You can see the published review here.

Alone in Berlin


It never ceases to amaze me the seemingly boundless supply of obscure stories from our past that bubble to the surface.  Unfortunately, many are true tales that tell of tragic circumstances, but through their telling they act as a warning beacon for humanity.  Alone in Berlin is one of those beacons.

Set during the Second World War, Alone in Berlin recounts the true story of German couple Anna and Otto Quangel (Emma Thompson and Brendan Gleeson).  After hearing the news that their only son has lost his life on Hitler’s battlefield, the couple’s despair drives them to resist the Nazi regime from within.  In a form of passive propaganda they begin to write anti-Nazi slogans on cards and randomly place them throughout Berlin city — a method similar to Arthur Stace’s “Eternity” chalkings, although with stakes a lot higher. It’s not long before their form of resistance is seen as a threat and a game of cat and mouse ensues. Criminal detective Escherich (Daniel Brühl) is deployed to track them down as the film becomes a procedural that effortlessly mixes the styles of serial crime thriller and war-time period drama.

My first concern was to put any dubious German accents to bed in order to set my suspension of disbelief at ease. Would Thompson’s clipped English accent prevail? Gleeson’s Irish brogue bubble to the surface? Or, heaven forbid, Brühl’s learned American english twang get the better of the German native?  Well, I can gladly report in this instance … all quiet on the western front. In fact, I find it odd to report that the film’s production values are remarkable for their invisibility. Really, this is a good thing for a film where Anna and Otto’s story should not be derailed by clever filmic hullabaloo.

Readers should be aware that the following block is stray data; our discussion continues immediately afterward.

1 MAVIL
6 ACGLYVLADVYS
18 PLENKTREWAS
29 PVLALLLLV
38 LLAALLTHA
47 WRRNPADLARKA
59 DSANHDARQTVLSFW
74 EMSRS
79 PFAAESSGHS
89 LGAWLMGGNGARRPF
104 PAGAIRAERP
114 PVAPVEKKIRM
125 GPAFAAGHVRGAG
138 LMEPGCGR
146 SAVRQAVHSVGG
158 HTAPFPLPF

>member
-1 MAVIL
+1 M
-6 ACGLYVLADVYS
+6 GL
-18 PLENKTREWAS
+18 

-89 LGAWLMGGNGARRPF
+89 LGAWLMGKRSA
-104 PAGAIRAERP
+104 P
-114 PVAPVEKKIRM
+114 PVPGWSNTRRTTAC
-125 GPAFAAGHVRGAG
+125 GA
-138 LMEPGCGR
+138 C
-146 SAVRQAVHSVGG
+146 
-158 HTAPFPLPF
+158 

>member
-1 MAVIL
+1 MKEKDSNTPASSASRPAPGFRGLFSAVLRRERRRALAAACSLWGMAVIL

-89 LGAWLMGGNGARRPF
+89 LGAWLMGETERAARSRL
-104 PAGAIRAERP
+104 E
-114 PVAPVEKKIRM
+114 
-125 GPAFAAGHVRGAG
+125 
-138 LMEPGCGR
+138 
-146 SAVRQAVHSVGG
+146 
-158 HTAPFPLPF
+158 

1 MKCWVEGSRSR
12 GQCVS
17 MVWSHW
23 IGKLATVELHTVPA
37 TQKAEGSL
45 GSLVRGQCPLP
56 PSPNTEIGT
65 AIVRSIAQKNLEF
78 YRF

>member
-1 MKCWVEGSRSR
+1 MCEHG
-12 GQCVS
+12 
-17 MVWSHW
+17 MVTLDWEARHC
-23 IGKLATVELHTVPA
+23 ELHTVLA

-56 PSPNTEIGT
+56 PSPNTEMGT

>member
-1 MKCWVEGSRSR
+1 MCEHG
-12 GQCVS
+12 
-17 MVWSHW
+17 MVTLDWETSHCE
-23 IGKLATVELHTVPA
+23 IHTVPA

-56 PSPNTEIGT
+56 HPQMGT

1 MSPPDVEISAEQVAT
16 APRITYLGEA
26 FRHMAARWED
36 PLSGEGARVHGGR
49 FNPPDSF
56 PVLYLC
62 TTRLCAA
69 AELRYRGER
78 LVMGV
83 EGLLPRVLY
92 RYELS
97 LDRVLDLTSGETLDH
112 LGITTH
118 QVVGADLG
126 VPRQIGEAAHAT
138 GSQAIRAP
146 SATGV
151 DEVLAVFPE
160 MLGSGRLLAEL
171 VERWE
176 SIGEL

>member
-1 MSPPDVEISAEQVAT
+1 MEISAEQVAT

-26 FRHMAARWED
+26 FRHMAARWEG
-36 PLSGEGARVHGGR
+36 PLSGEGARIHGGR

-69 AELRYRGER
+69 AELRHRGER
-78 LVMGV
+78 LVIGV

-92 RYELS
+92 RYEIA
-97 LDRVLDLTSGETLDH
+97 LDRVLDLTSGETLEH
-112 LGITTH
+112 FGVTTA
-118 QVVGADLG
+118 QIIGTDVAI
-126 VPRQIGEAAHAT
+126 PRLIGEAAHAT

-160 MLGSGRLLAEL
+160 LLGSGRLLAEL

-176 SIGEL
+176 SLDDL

Not without its faults, Alone in Berlin is perhaps a little trite in parts; but to its credit it gets on with telling the story in an efficient manner with very little else to bounce me out of its narrative arc. This is a credit to the tight script by Achim von Borries and fledgling director Vincent Perez (who tends to err on the melodramatic side). Daniel Brühl superbly negotiates a delicate balance between sympathy and duty, and Thompson and Gleeson produce warm and believable performances, allowing me to be carried along with their plight — the necessity of free speech to keep the wolves at bay.

Rating: 4 sneakily written notes out of 5.

You can see the published review here.